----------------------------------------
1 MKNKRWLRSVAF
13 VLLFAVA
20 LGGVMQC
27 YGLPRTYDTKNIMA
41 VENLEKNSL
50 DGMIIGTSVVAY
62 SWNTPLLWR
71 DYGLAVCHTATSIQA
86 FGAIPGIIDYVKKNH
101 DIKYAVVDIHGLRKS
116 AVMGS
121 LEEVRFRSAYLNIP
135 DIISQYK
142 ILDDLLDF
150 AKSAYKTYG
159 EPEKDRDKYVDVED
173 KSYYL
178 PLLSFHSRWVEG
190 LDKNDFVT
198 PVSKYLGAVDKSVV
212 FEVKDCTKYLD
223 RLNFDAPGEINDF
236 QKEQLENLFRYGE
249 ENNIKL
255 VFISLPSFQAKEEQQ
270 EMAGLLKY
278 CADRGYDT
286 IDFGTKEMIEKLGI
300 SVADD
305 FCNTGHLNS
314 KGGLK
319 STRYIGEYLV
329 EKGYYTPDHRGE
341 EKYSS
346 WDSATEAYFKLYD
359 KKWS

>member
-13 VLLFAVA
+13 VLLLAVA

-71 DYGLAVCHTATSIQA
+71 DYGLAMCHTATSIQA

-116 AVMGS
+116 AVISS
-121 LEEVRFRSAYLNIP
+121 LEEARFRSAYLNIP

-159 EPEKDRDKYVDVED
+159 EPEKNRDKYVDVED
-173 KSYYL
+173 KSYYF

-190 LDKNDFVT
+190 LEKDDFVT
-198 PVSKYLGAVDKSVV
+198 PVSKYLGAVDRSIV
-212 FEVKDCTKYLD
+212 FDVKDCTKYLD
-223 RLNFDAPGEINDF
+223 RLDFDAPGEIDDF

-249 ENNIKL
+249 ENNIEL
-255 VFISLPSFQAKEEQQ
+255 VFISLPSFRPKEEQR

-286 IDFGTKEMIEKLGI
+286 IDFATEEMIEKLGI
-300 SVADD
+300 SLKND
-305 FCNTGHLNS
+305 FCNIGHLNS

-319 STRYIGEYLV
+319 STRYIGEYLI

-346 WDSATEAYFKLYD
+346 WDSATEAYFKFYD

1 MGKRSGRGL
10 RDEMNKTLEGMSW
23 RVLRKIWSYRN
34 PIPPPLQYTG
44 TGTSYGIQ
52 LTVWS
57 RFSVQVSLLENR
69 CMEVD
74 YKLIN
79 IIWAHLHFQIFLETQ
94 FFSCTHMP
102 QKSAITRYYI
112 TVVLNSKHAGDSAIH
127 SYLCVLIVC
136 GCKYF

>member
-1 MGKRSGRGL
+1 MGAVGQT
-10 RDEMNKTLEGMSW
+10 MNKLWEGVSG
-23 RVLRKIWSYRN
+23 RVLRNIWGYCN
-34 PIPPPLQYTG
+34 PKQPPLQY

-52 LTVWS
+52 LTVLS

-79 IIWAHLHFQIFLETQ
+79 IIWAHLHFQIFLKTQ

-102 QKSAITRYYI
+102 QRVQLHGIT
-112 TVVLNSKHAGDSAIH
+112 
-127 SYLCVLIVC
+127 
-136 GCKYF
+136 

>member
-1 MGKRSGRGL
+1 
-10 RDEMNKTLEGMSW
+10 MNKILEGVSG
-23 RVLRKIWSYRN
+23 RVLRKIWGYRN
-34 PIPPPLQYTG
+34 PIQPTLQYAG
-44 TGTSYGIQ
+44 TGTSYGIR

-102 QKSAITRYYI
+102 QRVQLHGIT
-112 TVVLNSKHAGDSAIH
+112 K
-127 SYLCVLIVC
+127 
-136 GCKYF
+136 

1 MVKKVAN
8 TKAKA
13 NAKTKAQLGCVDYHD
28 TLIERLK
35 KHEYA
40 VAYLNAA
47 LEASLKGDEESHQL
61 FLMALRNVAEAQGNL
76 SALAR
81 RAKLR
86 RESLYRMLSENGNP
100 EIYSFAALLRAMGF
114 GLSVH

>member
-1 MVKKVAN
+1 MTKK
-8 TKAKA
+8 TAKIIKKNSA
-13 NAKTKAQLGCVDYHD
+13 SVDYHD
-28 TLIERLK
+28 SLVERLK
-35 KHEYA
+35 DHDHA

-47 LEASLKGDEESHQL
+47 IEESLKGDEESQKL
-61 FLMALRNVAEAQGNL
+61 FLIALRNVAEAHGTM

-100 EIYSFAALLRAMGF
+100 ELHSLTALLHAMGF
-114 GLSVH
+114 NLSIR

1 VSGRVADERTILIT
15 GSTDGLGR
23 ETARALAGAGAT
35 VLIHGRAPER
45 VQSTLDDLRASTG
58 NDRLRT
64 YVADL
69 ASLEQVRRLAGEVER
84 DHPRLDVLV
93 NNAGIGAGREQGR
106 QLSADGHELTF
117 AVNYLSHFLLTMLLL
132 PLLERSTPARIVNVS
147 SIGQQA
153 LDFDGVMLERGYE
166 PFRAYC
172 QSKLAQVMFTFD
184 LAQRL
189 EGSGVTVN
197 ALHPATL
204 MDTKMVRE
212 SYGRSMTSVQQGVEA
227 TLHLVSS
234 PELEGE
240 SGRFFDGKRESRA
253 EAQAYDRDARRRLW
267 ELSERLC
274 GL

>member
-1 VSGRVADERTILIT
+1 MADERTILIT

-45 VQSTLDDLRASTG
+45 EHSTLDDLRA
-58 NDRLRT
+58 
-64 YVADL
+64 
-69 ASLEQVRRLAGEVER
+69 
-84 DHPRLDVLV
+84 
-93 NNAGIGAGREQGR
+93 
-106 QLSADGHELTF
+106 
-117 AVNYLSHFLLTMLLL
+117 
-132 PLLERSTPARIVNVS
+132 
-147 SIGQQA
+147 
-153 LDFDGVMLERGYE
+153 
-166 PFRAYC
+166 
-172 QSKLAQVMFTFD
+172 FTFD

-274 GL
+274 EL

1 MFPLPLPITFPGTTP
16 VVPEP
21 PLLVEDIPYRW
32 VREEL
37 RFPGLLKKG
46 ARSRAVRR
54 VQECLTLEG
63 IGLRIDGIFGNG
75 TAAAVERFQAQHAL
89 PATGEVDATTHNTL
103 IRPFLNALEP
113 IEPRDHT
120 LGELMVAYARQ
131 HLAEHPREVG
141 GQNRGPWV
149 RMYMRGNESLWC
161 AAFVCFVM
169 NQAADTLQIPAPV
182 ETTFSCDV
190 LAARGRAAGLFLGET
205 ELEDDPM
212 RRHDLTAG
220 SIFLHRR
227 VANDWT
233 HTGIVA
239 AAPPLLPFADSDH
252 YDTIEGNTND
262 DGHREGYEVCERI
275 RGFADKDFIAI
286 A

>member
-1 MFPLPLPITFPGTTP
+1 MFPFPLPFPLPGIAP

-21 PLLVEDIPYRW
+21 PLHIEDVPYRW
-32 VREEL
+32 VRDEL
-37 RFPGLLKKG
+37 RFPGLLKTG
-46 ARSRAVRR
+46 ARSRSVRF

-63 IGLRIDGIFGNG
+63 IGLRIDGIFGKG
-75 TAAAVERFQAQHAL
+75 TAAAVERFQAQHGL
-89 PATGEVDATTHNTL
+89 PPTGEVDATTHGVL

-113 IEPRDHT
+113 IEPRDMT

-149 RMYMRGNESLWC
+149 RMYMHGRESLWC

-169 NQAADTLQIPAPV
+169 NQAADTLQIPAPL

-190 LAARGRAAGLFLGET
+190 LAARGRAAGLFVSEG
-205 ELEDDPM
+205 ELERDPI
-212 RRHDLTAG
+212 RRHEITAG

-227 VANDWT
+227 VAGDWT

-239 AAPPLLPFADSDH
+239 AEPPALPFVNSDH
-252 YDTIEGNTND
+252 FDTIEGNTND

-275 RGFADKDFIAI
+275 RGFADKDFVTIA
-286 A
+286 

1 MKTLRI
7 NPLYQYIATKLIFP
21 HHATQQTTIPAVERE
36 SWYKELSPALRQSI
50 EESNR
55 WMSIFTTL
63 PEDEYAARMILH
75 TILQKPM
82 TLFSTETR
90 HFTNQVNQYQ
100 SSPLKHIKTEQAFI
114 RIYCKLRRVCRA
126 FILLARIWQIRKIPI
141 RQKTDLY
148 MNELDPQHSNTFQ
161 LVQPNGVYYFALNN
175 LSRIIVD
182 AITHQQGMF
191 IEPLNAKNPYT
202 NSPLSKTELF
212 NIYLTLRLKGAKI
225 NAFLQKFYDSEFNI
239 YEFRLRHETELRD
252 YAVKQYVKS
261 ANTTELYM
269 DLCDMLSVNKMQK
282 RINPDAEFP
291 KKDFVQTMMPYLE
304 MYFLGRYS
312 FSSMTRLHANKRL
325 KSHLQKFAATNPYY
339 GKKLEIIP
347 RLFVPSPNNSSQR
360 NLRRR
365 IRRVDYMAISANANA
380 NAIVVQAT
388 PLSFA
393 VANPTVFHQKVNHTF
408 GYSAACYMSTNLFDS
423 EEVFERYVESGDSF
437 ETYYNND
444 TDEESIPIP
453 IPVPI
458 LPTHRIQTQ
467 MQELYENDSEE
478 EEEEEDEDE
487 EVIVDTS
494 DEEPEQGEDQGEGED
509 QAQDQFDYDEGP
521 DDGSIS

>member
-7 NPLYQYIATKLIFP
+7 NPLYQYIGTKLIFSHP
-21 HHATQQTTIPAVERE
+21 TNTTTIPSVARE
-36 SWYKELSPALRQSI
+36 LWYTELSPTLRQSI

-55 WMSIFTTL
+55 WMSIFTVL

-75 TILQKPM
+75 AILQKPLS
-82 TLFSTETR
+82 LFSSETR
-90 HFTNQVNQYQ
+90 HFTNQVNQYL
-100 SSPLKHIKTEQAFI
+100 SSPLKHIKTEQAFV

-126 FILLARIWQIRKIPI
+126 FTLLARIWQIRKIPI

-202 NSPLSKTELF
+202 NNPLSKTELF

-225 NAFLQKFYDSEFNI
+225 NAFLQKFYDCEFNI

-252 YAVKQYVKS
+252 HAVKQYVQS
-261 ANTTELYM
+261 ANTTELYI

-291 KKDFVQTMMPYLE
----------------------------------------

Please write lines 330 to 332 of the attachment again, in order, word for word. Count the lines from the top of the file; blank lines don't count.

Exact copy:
458 LPTHRIQTQ
467 MQELYENDSEE
478 EEEEEDEDE